Every four years, GALA Choruses holds a choral festival where choruses from across the U.S. and even the world meet. The 2020 festival was cancelled, but Soundjack still gave us the opportunity to make musical connections across States and continents.
The summer of 2021 was the first time we had rehearsals led from across the country. Our Artistic Director Sarah Michal led Soundjack rehearsals while traveling through California while singers joined from New Jersey.
About 39 seconds into the following video, just after "To strive, to seek, to find", you can see our Accompanist David Hughes look over to the camera while the tempo of the conducting of our Artistic Director Sarah A. Michal stretches.
Professor Alex Carôt, the creator of Soundjack, led a performance by a group of Soundjack users as part of a celebration event at Anhalt University of Applied Sciences in Germany. Performers connected from Vermont, Rhode Island, New York, New Jersey, North Carolina, Köln, and Köthen. The two singers from New Jersey were from the New Jersey Gay Men’s Chorus. Together, our band is called "The Transatlantics."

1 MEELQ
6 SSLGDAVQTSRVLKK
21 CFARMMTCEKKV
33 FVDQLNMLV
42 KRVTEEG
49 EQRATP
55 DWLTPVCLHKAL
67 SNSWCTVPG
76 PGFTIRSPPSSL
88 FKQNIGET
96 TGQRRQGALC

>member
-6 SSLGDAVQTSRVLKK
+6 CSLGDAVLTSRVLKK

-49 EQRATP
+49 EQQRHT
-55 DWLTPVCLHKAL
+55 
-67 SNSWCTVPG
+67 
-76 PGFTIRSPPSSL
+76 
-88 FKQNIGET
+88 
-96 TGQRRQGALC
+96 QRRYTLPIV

We performed a version of "Caramel," by Suzanne Vega. The clip below was assembled using audio and video recorded in New Jersey. The audio in this clip is processed, including to reduce packet-loss artifacts. A recording of the same performance excerpted from the unprocessed livestreamed audio and video from the lecture hall at Anhalt University of Applied Sciences is available here.
Thank you to the members of the New Jersey Gay Men's Chorus and also to the members of the Soundjack facebook group who supported our journey with low-latency. Helpful people (including Alex Carôt and Ian Howell) are cited at 15til.com.
A couple of us in the New Jersey Gay Men's Chorus continue to rehearse (and socialize) on Soundjack and LiveLab about twice a week!